But I also noted there was not one member of the Royal Family in attendance. Were they all so busy attending cocktail parties that none of them, not even a distant cousin or relative, could show up? I took it as a snub that not one member of the royal household could attend an event which goes so deeply to the heart of the British nation.

The newly-opened Bomber Command Centre in Lincoln.

But as the Centre itself states: Reconciliation implies that those who were once divided by conflict are prepared to put the past behind them and co-exist … It is also about acknowledging that not everything done by the winners of the war was just or right. Reconciliation is not about triumphalism … it is about our common humanity [and hopefully will encourage debate] about the bombing war which, all these decades on, is capable of arousing strong emotion.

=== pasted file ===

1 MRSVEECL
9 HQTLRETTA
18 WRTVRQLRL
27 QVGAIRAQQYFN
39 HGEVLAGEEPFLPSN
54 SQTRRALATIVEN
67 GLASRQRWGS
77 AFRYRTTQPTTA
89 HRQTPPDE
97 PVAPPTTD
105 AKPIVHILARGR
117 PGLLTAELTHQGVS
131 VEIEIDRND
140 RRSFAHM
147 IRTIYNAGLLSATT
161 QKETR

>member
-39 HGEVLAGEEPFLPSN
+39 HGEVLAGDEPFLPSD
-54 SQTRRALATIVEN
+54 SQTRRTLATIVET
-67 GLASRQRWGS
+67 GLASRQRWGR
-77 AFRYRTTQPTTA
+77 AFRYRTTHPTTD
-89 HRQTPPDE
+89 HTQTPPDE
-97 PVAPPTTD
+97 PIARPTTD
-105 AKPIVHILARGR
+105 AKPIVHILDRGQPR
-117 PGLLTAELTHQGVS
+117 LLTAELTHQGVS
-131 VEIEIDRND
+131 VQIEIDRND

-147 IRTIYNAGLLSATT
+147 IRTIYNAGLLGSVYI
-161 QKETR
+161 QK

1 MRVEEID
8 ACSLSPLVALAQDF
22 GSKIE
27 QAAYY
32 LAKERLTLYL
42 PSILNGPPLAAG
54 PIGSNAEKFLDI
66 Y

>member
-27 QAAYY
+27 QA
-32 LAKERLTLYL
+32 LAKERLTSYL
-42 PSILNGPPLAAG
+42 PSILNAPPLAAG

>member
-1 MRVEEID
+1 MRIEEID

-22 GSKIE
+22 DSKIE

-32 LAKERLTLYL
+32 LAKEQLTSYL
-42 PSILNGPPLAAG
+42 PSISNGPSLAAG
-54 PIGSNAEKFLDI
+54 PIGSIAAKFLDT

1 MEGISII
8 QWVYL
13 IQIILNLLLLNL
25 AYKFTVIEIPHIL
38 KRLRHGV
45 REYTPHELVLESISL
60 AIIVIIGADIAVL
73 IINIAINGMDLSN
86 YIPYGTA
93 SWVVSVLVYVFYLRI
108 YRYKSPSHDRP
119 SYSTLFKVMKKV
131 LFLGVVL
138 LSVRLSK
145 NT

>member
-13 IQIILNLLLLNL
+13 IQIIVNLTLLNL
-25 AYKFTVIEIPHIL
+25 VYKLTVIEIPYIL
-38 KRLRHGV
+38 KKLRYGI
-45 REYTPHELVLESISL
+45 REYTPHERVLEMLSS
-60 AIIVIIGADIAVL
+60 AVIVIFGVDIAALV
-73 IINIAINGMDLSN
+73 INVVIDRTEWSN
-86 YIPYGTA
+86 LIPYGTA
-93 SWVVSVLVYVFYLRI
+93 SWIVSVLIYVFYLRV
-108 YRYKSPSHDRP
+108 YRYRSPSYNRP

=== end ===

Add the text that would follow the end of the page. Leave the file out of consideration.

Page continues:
That, I think, is a pretty frank and fair admission that we, as humans, don’t always do everything right, and that such brutal honesty is a pretty good starting point for reconciliation. I think Australia’s very own Vietnam vets, who were coerced into going in the first place and who got short shrift from a government upon their return, could relate to these sentiments.

Ironically, as a side note: during the ceremony, no mention was made of ‘Bomber’ Harris who is still considered a divisive figure – the  Centre’s main building is named the Chadwick Centre after the designer of the iconic Lancaster bomber – reminding us that some things are still a bit too raw.

Over 10,000 Aussies participated in Bomber Command’s war effort and they were all volunteers. I was here, on this windswept hill, to represent my late father, Wal Cryer, DFC, a bomber pilot himself – before returning to run the family printing business in Sydney – and to accompany a sprightly nonagenarian, Tony Adams, who was my father’s wireless operator (WOP) on their many sorties over Germany. They, and the rest of their crew, were among the lucky ones.